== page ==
Sunday, February 27, 2011


Seeing that naturalistic ikon of the Mother of God holding the Child Jesus in the platytera of the Kiev cathedral of St Vladimir made me think of another image that is deeply etched in my memory, and it has to do with the way the Savior's arms and hands are portrayed in the ikon by Vasnetsov.

The infant Christ isn't doing with His hands any of things we normally see Him doing: He's not holding an open or closed evangelion in one arm and blessing with the fingers of the other. No mystic spelling of the Divine Name with those tiny fingers.

Instead, He's doing what any child being held like that is likely to do: He's all arms, and His gaze is direct, lively and true. With them He speaks greater blessing and desire for us than anything else He could have done. He's here, and He's one of us. He even has a mother. Yes, He is the Son of God, but even His heavenly Father needed a daughter to become His Mother.

What the ikon made me remember is a scene in Franco Zeffirelli's film of the life and passion of Christ, Jesus of Nazareth. Everything about that film is, to me, ikonic, and it is obvious that the casting and the costumes were done with reference to Orthodox ikons. When Christ stands before the tomb of Lazarus about to call him forth into life, He suddenly and abruptly raises His arms in the same way as He does in the ikon. I was hoping the arms would be in exactly the same position as in the ikon but, alas, they are in mirror image. Yet, the enigma of why He holds up His arms like that, resembling the hands on the face of a clock—what is He trying to tell us? Do Zeffirelli and Vasnetsov know something we don't? Or am I just being captured by an odd visuality?

Back to the ikon. In most images of the Theotokos with the Child Jesus, the focus seems to be on the Mother, even when by her hand gestures and her look she is supposed to be inviting us to worship her Divine Son. The same is true of most Western art renditions of ‘the Madonna.’ But in Vasnetsov's work, the Divine Child practically leaps out at us, and the look on the Mother's face is something like, ‘Don't say I didn't warn you!’ I just love this image, it's so real.

Although Zeffirelli's film Jesus of Nazareth is now somewhat dated, it's still a very powerful film about Christ. In the same scene, the raising of Lazarus (which is one of my favorites) as Christ approaches the moment when He will call Lazarus forth from the tomb, there is a gradual movement of the camera toward His face, as He is praying to His Father, thanking Him beforehand for letting Lazarus be raised, confirming His authority as the Resurrection and the Life. In this frame taken from the film, we can see the resemblance to the face of Christ as depicted in the traditional ikon, ‘Holy Face.’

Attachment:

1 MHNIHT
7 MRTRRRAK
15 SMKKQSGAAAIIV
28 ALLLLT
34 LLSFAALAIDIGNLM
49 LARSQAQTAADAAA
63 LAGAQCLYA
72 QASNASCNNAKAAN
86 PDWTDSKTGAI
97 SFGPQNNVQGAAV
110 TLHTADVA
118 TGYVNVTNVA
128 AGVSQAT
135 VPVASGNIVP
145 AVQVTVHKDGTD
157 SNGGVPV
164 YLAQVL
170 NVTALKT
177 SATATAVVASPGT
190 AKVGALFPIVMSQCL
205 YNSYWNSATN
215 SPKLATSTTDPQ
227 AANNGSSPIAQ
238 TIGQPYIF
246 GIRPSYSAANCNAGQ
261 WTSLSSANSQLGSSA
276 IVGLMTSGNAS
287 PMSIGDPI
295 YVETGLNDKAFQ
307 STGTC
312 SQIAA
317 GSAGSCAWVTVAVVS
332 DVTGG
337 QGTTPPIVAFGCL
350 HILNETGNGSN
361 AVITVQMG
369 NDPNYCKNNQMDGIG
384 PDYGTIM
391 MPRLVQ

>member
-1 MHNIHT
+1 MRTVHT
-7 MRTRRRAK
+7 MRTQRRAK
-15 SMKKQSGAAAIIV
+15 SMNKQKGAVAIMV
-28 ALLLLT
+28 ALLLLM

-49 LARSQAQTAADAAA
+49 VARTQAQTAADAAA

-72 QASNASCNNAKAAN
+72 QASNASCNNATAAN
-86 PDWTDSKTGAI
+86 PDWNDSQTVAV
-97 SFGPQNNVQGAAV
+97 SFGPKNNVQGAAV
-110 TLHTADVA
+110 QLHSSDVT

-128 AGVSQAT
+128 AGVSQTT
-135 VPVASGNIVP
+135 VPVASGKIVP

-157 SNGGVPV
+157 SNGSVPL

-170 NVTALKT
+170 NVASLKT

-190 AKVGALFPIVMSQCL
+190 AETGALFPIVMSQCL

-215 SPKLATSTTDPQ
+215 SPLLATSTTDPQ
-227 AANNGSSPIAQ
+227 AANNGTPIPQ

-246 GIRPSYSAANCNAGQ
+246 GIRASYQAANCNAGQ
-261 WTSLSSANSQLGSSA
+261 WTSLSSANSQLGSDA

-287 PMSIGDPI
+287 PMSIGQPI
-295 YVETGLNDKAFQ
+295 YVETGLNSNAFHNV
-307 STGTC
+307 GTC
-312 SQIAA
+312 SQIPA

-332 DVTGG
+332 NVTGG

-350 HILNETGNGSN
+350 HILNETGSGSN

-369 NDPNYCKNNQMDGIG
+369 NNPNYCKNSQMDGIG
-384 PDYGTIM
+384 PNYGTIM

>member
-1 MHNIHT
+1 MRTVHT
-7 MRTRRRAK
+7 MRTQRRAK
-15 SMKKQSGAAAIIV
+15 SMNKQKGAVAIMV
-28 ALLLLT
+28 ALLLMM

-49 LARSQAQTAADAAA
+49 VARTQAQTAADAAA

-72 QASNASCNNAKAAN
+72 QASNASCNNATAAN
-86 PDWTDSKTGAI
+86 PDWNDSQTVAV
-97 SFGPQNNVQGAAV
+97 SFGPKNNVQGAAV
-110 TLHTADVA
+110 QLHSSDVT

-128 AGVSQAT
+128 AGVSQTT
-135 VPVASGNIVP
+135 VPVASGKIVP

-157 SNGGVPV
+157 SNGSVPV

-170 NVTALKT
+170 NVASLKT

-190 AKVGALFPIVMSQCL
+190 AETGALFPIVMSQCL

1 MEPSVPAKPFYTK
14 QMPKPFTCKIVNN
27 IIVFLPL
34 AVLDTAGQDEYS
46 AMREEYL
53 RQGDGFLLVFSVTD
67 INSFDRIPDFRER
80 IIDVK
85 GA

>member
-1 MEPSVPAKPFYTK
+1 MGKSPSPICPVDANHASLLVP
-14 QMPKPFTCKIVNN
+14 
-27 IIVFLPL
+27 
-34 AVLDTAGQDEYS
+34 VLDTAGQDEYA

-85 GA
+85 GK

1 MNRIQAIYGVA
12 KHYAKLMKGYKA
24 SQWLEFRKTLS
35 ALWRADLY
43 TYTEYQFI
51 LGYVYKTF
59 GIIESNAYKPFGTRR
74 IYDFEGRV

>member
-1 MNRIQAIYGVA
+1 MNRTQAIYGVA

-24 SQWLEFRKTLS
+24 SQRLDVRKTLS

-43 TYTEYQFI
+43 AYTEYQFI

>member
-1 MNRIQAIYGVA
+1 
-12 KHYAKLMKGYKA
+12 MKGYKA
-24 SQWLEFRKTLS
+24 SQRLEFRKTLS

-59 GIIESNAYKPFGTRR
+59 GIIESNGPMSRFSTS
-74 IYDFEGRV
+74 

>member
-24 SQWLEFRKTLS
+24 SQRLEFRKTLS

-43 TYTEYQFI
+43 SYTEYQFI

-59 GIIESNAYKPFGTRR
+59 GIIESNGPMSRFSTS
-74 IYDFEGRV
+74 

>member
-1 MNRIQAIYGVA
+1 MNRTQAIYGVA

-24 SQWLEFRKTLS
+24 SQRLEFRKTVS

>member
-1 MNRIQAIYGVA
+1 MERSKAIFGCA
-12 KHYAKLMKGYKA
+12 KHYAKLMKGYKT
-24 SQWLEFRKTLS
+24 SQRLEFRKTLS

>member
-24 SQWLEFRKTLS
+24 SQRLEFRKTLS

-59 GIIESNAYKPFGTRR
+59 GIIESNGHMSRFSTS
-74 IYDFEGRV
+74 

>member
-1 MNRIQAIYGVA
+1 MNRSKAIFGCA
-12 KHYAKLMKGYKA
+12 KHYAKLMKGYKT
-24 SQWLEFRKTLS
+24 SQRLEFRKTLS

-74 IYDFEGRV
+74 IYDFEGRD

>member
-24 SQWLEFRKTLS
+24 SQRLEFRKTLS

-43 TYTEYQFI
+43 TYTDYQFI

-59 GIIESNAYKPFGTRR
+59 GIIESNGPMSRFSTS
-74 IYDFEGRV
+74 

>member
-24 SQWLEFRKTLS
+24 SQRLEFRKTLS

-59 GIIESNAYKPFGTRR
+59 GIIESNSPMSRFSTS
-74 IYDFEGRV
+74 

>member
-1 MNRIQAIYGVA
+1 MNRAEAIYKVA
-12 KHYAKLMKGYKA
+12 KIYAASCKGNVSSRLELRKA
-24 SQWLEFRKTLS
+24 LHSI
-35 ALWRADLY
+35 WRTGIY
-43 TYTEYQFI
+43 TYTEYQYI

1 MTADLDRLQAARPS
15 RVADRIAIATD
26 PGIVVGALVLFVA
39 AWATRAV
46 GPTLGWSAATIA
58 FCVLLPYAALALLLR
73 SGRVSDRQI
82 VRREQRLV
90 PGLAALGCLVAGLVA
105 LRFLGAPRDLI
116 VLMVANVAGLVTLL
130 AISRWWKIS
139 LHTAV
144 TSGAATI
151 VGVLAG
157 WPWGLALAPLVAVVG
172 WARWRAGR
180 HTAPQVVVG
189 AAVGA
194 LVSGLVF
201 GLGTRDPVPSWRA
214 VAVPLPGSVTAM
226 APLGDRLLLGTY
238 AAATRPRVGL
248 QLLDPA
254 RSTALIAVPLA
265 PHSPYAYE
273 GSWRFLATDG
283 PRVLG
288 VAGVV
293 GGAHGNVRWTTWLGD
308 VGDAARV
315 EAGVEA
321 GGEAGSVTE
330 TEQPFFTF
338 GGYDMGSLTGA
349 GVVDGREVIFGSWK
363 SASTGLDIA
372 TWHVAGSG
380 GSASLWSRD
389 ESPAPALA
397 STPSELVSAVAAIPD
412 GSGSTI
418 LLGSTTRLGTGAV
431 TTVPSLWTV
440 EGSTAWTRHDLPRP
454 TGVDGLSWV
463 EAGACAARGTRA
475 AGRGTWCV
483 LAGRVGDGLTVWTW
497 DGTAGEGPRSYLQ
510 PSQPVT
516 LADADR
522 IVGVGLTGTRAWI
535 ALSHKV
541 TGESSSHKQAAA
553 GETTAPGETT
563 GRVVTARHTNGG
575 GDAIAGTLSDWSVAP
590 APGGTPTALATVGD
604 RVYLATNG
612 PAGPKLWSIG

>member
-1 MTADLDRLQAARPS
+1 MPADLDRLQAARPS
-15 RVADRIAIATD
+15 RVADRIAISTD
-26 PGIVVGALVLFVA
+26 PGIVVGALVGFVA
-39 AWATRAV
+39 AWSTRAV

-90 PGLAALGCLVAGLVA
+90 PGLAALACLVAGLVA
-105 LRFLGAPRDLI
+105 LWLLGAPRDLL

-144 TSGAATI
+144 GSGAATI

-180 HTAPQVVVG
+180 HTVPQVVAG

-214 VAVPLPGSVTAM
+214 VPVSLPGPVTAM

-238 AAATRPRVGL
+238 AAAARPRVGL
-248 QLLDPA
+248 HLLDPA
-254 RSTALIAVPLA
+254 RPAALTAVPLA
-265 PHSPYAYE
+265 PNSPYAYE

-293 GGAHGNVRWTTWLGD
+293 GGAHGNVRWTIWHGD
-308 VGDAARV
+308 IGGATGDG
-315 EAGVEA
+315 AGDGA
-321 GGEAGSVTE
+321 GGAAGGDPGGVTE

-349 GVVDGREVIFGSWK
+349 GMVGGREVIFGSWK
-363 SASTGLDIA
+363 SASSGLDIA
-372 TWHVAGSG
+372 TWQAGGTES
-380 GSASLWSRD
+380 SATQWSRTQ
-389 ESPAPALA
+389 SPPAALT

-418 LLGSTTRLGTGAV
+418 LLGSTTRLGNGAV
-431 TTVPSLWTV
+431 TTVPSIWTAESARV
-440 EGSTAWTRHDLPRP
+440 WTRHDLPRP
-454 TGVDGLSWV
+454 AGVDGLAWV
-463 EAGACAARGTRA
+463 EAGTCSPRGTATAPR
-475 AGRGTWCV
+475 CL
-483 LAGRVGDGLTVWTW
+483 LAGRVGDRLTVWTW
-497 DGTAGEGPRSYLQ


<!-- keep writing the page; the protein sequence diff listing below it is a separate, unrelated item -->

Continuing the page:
Yes, Zeffirelli was thinking of ikons when he directed this film. And why shouldn't he have? They have passed into the human psyche and so deeply that most people don't even notice they are there. We all know what Jesus looks like in our hearts, even though our minds may deny it.

Ikons, ikons! Where would we be without them? And the more closely we look at God's world and our own, the more ikons we find, until we finally discover, it is all ikon, and all pointing to the Artist.


Unknown said...

Love love love!!!

Anonymous said...

This is a very well-written article on icons, and a movie review as well: a unique combination of topics that seems to come from your depth of knowledge, experience, and from your walk with God. The visual aspect of the Orthodox Church is sublime--but I must admit that I miss the stained glass windows of the Catholic Church. (I have actually been in a couple of Orthodox Churches that had stained glass--either this was grossly improper to the theology of icons or, perhaps like me, they also love stained glass.) I would like to reprint this post on my blog, Walk in Wisdom. This post is educational and personal and, although I do not get a lot of traffic on my blog, I feel that some people will relate to this who might not otherwise have access to it. Many thanks for your contributions to study and spirituality.

Ρωμανός ~ Romanós said...

Some Orthodox (Greek) churches have whole walls of stained glass ikons behind the ikonostasis and elsewhere. Stained glass is not often used this way, but rather in a more symbolic way, in Orthodox temples.

In my local church, the windows are very long and narrow and have a geometric image of the Trinity at the top in colors, and then descending from it in gradually darkening hues of violet till it becomes purple at the bottom of each window, where an outline of a city skyline is stylistically rendered, and the leading between the stained glass in the descending purples gradually becomes more and more complex, as if to show metaphorically that at the point of emanation, all is simple, and then as He descends to create and order the universes, the Divine Logos becomes more and more articulated and complex.

I like those windows very much. They always remind me of the way back to God, through gradual dismemberment of our fantasies, as He draws us upward into the embrace of His single Light.